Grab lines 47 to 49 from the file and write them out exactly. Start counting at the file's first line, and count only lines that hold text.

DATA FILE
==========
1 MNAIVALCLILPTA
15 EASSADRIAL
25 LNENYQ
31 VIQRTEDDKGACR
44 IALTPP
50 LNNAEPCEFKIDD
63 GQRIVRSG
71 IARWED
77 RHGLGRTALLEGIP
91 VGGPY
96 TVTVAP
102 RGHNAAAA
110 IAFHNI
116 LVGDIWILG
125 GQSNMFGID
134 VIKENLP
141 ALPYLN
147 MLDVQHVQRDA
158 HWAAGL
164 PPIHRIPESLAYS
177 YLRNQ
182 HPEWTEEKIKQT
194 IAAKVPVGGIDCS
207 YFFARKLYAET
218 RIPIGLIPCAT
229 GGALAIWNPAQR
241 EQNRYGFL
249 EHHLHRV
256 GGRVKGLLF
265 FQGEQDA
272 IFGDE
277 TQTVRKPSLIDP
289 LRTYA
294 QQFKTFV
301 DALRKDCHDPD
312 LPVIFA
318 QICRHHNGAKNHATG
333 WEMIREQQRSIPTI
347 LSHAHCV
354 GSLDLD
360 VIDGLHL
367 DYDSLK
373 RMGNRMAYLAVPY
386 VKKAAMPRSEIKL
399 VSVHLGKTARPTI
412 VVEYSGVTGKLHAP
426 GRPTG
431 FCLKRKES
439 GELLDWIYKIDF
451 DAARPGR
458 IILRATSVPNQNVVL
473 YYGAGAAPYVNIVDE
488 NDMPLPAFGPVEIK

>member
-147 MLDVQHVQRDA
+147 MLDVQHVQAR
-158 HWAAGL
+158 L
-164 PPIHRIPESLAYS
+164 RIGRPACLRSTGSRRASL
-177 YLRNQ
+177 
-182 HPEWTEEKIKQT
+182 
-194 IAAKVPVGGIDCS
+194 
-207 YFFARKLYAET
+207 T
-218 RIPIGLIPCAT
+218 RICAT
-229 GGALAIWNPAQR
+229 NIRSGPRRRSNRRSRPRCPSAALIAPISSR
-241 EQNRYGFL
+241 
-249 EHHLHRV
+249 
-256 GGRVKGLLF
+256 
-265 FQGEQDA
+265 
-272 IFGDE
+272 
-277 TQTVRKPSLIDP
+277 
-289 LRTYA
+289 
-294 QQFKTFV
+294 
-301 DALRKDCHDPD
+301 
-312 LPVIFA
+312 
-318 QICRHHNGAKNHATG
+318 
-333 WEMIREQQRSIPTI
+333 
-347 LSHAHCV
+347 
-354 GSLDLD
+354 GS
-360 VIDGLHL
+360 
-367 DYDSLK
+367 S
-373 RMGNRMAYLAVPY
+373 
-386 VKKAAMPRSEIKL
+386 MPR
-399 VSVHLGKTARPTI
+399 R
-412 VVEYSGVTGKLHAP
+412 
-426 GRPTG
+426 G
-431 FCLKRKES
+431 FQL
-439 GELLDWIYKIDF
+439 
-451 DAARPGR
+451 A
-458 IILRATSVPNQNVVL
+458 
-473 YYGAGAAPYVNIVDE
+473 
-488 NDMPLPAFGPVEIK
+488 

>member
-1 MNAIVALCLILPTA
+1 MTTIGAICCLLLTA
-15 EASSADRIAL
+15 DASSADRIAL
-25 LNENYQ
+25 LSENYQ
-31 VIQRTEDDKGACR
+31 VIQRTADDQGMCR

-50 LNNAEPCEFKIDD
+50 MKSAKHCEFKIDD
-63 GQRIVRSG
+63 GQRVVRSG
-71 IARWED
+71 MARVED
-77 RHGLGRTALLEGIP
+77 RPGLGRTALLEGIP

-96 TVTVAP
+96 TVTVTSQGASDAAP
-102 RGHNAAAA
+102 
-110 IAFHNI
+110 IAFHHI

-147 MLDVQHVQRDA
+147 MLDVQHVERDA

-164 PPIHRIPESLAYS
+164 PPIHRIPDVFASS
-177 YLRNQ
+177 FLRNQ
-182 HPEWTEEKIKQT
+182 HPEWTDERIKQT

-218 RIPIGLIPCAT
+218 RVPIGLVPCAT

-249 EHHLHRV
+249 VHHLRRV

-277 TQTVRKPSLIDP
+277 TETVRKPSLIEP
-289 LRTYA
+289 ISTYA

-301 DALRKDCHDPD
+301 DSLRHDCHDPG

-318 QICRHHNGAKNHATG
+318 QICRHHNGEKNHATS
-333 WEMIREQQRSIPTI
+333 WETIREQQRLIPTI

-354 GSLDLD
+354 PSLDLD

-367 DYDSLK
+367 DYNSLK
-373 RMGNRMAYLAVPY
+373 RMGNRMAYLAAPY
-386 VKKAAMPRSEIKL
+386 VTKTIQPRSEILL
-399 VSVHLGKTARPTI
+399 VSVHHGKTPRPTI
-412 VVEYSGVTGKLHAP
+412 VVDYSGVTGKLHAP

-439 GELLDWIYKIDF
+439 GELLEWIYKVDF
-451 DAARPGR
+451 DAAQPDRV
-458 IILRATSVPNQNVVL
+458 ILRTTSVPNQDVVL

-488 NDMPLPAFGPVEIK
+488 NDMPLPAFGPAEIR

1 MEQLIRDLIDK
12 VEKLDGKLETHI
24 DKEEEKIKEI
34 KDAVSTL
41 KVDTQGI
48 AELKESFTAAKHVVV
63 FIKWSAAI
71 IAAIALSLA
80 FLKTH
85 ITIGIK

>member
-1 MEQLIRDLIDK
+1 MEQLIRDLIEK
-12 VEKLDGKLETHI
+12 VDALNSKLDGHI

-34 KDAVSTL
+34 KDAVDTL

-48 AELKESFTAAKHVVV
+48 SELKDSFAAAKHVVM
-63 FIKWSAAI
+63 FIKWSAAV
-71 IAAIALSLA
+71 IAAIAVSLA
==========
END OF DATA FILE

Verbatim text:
426 GRPTG
431 FCLKRKES
439 GELLDWIYKIDF